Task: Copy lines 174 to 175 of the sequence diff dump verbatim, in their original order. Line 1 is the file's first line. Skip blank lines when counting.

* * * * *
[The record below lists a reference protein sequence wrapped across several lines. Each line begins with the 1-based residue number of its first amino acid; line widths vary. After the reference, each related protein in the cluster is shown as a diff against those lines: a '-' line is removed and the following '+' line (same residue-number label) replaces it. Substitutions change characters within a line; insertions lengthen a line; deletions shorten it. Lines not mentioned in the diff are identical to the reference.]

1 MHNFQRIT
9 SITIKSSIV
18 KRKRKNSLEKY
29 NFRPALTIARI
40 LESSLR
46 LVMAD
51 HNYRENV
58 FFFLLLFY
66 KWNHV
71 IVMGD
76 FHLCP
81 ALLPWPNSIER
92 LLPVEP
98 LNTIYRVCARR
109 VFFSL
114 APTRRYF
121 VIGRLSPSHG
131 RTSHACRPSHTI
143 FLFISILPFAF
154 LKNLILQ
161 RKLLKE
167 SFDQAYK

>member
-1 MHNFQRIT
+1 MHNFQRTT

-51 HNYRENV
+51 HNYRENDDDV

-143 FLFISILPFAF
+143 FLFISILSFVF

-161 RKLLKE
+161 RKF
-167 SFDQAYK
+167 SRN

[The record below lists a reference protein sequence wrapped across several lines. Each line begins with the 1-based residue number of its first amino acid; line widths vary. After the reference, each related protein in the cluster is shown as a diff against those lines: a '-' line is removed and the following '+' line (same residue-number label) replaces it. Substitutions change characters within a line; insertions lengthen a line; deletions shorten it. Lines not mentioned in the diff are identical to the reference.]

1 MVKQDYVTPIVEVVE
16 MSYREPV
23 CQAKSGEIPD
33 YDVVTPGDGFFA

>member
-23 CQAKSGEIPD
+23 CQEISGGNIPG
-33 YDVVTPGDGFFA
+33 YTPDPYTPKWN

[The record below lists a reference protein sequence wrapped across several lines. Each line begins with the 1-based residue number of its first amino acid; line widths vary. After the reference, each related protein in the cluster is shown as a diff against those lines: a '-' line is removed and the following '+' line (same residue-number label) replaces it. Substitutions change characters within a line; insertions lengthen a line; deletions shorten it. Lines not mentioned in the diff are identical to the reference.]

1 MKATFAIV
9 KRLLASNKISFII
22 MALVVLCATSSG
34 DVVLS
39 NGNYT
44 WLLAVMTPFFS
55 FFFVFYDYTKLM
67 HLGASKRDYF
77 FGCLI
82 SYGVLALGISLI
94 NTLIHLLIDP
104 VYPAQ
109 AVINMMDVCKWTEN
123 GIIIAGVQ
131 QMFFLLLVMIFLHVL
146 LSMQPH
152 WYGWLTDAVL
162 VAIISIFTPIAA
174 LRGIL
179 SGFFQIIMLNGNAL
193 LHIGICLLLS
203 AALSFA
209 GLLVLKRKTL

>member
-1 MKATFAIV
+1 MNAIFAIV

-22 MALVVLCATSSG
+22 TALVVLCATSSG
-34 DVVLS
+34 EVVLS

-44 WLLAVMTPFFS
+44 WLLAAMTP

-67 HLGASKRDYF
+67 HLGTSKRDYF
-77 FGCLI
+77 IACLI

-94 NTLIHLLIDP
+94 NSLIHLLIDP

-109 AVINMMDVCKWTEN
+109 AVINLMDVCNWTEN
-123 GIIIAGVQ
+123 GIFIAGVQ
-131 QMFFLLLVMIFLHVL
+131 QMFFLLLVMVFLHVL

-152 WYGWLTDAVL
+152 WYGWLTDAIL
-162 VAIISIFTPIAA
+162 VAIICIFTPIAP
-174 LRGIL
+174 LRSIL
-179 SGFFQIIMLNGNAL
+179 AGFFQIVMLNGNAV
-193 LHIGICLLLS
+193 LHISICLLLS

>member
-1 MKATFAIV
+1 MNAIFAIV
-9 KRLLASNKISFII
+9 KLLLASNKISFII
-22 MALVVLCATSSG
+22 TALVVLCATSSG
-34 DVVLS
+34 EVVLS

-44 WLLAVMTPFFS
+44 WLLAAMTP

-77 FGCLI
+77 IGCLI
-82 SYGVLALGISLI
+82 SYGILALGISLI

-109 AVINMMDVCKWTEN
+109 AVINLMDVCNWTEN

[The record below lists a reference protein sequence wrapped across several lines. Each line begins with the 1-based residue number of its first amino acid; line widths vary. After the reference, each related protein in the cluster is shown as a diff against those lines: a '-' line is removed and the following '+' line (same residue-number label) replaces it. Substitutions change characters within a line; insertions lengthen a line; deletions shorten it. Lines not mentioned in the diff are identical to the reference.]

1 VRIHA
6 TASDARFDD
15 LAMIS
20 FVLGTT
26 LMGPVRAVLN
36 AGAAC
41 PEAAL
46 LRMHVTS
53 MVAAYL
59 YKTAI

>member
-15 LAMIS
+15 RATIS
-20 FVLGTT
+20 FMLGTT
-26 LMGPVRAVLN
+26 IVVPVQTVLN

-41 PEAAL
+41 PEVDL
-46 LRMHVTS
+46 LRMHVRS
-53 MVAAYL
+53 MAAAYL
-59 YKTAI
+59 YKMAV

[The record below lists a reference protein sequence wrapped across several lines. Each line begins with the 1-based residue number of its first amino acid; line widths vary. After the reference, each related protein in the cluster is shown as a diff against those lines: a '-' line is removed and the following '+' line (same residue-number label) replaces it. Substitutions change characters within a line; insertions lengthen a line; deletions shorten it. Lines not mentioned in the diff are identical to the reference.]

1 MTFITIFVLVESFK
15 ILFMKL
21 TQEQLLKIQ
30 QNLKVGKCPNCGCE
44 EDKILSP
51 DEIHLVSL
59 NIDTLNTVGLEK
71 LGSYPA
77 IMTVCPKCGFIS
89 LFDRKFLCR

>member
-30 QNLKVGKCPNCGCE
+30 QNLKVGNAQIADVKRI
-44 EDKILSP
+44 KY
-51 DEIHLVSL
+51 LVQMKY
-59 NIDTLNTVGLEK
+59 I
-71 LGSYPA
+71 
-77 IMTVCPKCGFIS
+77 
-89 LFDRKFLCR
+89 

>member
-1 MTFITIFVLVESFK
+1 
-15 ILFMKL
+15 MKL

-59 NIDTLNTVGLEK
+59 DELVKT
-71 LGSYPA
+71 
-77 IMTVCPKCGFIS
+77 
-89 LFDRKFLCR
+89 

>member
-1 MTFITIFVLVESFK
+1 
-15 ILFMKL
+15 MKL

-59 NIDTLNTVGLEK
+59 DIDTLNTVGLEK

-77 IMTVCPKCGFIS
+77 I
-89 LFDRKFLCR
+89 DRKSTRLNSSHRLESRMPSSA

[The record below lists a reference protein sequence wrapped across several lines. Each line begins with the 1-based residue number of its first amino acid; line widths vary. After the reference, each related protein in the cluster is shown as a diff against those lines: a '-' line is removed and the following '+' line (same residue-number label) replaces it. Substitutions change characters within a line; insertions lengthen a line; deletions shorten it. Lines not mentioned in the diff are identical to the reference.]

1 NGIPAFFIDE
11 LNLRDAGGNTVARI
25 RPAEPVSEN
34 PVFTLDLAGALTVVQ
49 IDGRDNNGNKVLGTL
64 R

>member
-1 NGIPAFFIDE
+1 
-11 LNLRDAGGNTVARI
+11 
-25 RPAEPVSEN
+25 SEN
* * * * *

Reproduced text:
-59 NIDTLNTVGLEK
+59 DELVKT